The oil and gas bank

The Royal Bank of Scotland has long ploughed money into fossil fuels - but now we own it, shouldn't it stop? Kevin Smith looks at the campaign to get the bank to take responsibility for climate damage
December 2008

One of the main causes of the current banking crisis has been the ability of big institutions to conceal risk through complex and ever more exotic financial structuring to the point where barely any sort of transaction can be trusted - and without trust, the entire system has juddered to an abrupt halt.

The Royal Bank of Scotland (RBS), formerly a banking behemoth, has been brought to its knees by the crisis, taking a government bailout and agreeing to part-nationalisation. But although the hidden 'risk' that got it into trouble has been defined primarily in monetary terms, RBS has been equally adept at concealing the ecological risk inherent in its investment portfolio.

The private banking sector makes considerable profit from lending our money to finance the development of big infrastructural projects around the world - and the UK bank that has been putting the most money into new oil pipelines, coal mines and companies like E On, is RBS.

Until very recently, RBS - which also owns NatWest - even went so far as to promote itself as 'The Oil and Gas Bank' with a website of the same name and an international team devoted to making fossil fuel deals happen. While other high-street banks such as HSBC and Barclays have also put up finance for dirty fuels, research has repeatedly shown RBS to be the most heavily involved.

A 2007 Platform report, The Oil and Gas Bank, showed that the emissions embedded within RBS's oil and gas project finance reached 36.9 million tonnes of carbon - equivalent to one quarter of UK households, and almost as much as the entire emissions output of Scotland itself.

The Cashing in on Coal report (Friends of the Earth/People & Planet, 2008) shows that in the preceding two years, RBS had loaned an estimated $16 billion in 27 different loans to coal-related companies around the world. This included taking part in loans worth $70 billion to E On at a time when it was announcing plans to construct 17 new coal and gas-fired power plants across Europe.

The campaign against RBS's fossil fuel financing is mounting and involves student groups such as People & Planet and NGOs like Friends of the Earth Scotland, as well as more radical networks such as Rising Tide and the Climate Camp. Even the Women's Institute has signed letters questioning the bank's involvement in particular projects.

At the heart of the campaign lies the threat of a consumer boycott if RBS doesn't start to take responsibility for capping and reducing the emissions embedded in its financing. To the bankers, the threat of such action in the context of widespread consumer concern over climate change evokes the spectre of the high-profile boycott of Barclays in the 1970s and 1980s over its involvement in apartheid-era South Africa.

Choosing one particular bank to target poses certain questions, given that so many of them (with the honourable exception of the Co-op) are involved in fossil fuel development. If RBS were to stop financing such companies and projects, then what would stop other financial institutions from providing the necessary money instead?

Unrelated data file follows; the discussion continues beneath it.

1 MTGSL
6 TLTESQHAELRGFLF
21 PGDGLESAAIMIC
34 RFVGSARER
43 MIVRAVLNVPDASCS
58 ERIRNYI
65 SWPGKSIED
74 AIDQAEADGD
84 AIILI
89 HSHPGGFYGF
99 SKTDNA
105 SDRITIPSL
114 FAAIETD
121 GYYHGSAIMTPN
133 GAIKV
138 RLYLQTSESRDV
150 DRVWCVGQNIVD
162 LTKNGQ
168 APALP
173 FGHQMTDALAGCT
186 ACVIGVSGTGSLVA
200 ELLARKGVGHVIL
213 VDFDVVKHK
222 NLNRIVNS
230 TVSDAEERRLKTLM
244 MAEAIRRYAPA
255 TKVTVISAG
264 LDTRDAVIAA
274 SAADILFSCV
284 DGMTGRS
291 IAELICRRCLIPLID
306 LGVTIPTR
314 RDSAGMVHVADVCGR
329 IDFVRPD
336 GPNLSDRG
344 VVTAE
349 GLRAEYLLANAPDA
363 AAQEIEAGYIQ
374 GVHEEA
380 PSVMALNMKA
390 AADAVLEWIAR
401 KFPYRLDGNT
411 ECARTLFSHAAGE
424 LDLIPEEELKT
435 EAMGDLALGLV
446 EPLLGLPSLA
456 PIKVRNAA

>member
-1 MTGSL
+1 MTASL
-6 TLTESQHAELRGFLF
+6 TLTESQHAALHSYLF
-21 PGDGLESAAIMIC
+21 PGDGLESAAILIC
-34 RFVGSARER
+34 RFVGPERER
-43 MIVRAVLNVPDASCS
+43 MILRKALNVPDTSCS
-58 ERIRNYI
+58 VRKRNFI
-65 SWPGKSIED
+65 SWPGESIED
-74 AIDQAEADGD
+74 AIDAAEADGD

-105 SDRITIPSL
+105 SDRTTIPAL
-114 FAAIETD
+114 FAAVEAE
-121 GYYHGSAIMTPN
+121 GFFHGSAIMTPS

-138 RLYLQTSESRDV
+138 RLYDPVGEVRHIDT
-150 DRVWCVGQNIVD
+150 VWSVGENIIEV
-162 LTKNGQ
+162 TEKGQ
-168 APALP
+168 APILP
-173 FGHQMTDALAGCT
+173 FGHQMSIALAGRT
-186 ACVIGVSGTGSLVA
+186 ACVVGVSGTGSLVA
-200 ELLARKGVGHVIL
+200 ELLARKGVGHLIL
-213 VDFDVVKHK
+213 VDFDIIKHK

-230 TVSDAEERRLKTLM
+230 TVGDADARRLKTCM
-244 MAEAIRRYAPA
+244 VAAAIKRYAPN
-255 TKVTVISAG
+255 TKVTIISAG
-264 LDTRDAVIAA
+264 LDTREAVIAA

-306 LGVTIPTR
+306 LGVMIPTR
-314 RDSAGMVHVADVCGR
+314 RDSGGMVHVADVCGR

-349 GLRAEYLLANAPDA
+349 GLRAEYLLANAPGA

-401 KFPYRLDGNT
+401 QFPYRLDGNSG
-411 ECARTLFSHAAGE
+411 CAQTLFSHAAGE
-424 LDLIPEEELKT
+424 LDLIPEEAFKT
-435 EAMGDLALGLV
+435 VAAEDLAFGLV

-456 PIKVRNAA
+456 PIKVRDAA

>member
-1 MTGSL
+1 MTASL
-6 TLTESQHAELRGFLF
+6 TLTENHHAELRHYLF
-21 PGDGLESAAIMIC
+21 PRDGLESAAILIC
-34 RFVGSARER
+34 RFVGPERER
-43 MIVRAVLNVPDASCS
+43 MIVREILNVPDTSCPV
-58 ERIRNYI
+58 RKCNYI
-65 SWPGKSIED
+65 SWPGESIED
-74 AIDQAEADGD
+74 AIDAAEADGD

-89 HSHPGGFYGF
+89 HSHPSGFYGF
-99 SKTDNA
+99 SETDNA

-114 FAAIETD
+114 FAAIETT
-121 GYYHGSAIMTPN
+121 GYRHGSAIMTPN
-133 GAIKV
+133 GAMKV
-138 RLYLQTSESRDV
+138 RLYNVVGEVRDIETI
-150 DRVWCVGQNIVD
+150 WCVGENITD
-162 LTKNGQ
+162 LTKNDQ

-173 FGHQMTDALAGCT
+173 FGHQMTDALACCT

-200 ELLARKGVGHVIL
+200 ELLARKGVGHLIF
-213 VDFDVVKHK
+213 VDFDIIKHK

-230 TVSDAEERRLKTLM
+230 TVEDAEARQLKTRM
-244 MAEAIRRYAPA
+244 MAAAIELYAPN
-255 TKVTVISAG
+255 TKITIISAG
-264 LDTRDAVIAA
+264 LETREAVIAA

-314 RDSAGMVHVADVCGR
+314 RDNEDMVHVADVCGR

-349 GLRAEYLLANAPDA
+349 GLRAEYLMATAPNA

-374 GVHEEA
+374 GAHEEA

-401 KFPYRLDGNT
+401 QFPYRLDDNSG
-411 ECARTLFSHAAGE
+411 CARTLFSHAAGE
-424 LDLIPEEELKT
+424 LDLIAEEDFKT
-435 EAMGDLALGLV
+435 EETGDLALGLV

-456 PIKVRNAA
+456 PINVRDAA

As extraction costs in the fossil fuel industry rise, companies are increasingly turning towards injections of private capital to make new projects happen, but there is a limited pot of capital available and expectations are not always met. Strategically eliminating large chunks of financing that would otherwise have been available can seriously slow down the rate at which fossil fuels are being extracted and consumed.

In addition, by targeting the 'worst offender', any progress made on their part can then be used as leverage to address the performance of other actors in the sector. This tactic of selecting one target in order to 'shepherd' the rest has already been met with some success in the US in a campaign by civil society groups to get major banks to stop financing the wave of planned new coal power stations.

RBS looks set to receive up to £20 billion of taxpayers' money in the recapitalisation of the bank after its spectacular crash in stock market value in early October. With the government in charge, intervention can't just be limited to the relatively cosmetic business of capping executive bonuses. It should cut to the heart of the climate damage being inflicted by RBS and other banks through their expansion of fossil fuel use around the world. It's bad enough that Joe Public's savings have been used to bankroll this expansion: now his taxes could be as well.

The government appears keen to take an 'arm's length' approach to running the bank and to sell it back to the private sector at the first opportunity. But the majority public ownership could provide an example of how the democratisation of such financial institutions could play a vital role in redirecting capital flows away from climate damage and towards the urgent and substantial investment urgently needed in renewable energy, public transport infrastructure and energy efficiency measures.

Freed of the short-term profit interests that dictate the 'free' market, banks could play a huge role in allocating capital towards the massive decarbonising overhaul that the global economy needs.



n More information on the campaign can be found on www.oyalbankofscotland.com or the Facebook group 'Stop the Oil Bank of Scotland'. Kevin Smith is a climate and finance campaigner at eco-justice group Platform


 

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